Federal government contracts with Boston Consulting Group grew by another seven per cent in the last financial year after an explosion of government work during the pandemic, thanks in part to controversial deals with the Industry department and Digital Transformation Agency.
Overall, the federal government spent $42.6 million on Boston Consulting Group (BCG) services across 34 active contracts in financial year 2021-22, according to analysis of AusTender contract data undertaken by InnovationAus.com. The increase in government spending with the consultancy builds on BCG’s mammoth 2021-22, when its revenue from federal contracts jumped 120 per cent.
It now costs government agencies an average of more than $15,000 a day to engage the services of BCG. For one project with IP Australia it is as high as $32,00 a day.
The most frequent contractors were the Department of Health, Department of Defence, and Services Australia, each with five contracts with the global giant. Defence spent the most on BCG contracts in the year, followed by IP Australia and the former Department of Agriculture, Water, and the Environment.
The figures are based on AusTender data and represent the actual dollar amount paid to BCG during the financial year, rather than the value of the contracts awarded in the year.
The Department of Industry, Science, and Resources spent around more than $3 million with the consultancy, of which $2 million was for ‘professional advice’. The multi-million dollar advice was split across two contracts, citing a need for ‘independent research or assessment’, and need for ‘specialised or professional skills’. But it drew the ire of the then-Opposition Labor party and the public sector union.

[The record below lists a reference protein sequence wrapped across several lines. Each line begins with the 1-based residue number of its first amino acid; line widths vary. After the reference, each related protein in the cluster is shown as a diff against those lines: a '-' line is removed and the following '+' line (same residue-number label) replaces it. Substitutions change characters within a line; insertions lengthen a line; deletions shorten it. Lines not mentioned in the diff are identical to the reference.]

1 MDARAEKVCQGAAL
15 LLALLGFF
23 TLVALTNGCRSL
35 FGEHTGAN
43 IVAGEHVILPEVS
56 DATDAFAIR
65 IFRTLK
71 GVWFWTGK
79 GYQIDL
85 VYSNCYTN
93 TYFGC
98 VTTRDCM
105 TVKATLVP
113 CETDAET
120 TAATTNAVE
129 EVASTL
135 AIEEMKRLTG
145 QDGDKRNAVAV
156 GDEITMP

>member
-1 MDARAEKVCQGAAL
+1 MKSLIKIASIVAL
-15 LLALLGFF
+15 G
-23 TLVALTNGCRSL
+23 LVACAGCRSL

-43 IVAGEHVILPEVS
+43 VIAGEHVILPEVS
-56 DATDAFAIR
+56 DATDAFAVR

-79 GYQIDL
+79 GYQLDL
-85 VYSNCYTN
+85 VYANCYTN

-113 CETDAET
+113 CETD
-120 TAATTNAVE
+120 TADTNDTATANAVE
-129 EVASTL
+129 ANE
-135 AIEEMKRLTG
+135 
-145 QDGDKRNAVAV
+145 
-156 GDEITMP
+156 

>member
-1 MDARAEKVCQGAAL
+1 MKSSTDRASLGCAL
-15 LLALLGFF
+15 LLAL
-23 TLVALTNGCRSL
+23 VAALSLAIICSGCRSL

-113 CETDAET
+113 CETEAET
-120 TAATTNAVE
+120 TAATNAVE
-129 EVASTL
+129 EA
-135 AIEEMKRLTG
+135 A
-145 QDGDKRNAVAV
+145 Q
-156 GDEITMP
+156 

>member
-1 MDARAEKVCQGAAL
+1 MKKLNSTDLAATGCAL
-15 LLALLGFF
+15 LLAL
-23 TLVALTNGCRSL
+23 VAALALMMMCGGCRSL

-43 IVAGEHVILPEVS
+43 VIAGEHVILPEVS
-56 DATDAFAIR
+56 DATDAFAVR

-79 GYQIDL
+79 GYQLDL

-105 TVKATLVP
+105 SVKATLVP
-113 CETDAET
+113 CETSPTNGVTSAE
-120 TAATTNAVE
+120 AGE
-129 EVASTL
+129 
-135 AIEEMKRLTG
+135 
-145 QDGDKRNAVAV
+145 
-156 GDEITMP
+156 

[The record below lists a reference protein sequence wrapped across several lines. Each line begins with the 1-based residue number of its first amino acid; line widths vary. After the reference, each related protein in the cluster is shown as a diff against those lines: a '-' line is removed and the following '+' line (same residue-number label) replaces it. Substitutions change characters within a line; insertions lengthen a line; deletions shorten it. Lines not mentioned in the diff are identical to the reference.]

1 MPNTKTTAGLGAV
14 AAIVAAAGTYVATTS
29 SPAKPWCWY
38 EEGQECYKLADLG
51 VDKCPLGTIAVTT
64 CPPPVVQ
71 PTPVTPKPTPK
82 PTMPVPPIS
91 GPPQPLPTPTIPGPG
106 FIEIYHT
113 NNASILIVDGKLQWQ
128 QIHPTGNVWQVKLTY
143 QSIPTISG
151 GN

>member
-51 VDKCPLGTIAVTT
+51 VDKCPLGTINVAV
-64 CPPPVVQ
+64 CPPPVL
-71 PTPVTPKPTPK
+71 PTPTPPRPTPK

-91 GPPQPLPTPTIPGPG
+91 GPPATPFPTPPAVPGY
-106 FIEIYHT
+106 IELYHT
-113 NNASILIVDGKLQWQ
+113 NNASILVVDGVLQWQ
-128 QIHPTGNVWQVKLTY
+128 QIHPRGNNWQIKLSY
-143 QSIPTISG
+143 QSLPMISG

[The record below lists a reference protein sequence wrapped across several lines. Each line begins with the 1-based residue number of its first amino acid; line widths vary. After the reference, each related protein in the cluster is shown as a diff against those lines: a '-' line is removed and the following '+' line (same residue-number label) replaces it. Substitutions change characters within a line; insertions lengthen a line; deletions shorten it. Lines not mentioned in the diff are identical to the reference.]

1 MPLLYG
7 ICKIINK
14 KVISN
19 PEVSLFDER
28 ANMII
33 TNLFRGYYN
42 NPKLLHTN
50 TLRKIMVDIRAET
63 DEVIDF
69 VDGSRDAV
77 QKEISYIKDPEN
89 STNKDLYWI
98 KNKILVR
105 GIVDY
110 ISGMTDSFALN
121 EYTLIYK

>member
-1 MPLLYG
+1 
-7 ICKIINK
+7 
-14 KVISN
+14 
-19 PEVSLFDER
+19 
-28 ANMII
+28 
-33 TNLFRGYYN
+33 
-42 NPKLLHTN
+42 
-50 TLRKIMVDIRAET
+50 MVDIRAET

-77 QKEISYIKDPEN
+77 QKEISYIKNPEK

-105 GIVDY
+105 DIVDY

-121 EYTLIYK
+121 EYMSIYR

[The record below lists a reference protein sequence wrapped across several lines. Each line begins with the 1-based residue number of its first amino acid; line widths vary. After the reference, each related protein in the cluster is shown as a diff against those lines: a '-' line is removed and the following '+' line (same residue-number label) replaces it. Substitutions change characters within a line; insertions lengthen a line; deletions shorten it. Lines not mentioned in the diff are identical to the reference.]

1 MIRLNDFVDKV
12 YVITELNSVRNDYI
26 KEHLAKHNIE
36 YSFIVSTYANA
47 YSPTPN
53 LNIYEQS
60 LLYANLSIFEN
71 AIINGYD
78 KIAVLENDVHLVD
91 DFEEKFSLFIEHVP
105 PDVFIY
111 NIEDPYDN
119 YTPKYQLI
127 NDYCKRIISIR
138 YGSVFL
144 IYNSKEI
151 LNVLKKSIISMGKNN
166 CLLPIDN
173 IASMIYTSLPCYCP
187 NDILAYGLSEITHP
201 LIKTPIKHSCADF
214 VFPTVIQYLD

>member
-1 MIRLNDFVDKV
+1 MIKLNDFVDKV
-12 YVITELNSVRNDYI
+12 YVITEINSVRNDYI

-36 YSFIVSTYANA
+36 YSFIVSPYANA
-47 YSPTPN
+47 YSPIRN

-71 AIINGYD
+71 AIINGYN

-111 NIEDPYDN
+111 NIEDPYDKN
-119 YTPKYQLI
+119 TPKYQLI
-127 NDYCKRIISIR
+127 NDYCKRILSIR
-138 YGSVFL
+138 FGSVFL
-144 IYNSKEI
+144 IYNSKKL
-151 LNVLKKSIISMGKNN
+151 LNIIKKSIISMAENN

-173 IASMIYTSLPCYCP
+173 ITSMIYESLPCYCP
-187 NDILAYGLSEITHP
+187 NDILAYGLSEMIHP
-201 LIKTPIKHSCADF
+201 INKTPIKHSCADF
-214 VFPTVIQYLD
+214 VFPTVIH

According to the Coalition government at the time, the $385,000 contract for ‘independent research or assessment’ was for “a review of the portfolio’s program suite”.
In October 2021, the public sector union accused the federal government of “wasting money and undermining the role” of the public service. The following month, a Digital Transformation Agency contract for the delivery of similarly reported “strategic advice and professional services” over nine months with BCG nearly tripled in value from $275,000 to $750,000.
A third Industry department contract with BCG was worth $1 million over two months, roughly $125,000 a week, for the production of supply chain resilience reports on semiconductors and telecommunications equipment to support the Coalition founded Supply Chain Resilience Initiative.
About 29.2 per cent of the government’s spend with BCG was through the Department of Defence, with contracts totalling more than $12.4 million. All these contracts were for management advisory services according to AusTender disclosures, with two having started before financial year 2021-22.
IP Australia was the federal agency that spent the second most on Boston Consulting Group contracts, with two of its three contracts for work on an ‘operating model for innovation and investment’. The total value of these contracts for 2021-22 was just under $4.4 million, with some of the work stretching into financial year 2022-23.
The largest single contract was with the former Department of Agriculture, Water, and the Environment, at just under $4.3 million, for the broadly described model delivery, consultancy services, and reports. This is on par with the $4.2 million spent on four contracts by the Department of Education, Skills, and Employment.
In October, Finance and Public Service minister Katy Gallagher announced plans to establish an in-house consulting model to rebuild “core capabilities and functions” within the Australian Public Service.
Ms Gallagher said at the time that work was underway “on a model for the government to consider by the end of the year”. This was proposed in a Senate inquiry in 2021 into the APS’ capability, among a suite of other reforms.
Prior to the election, Labor promised to cut spending on consultants by $3 billion over four years to halt the process of “privatisation of the APS by stealth”.
A federal inquiry is currently examining Commonwealth procurement after repeated warnings from the Australian National Audit Office about deficient government buying processes.
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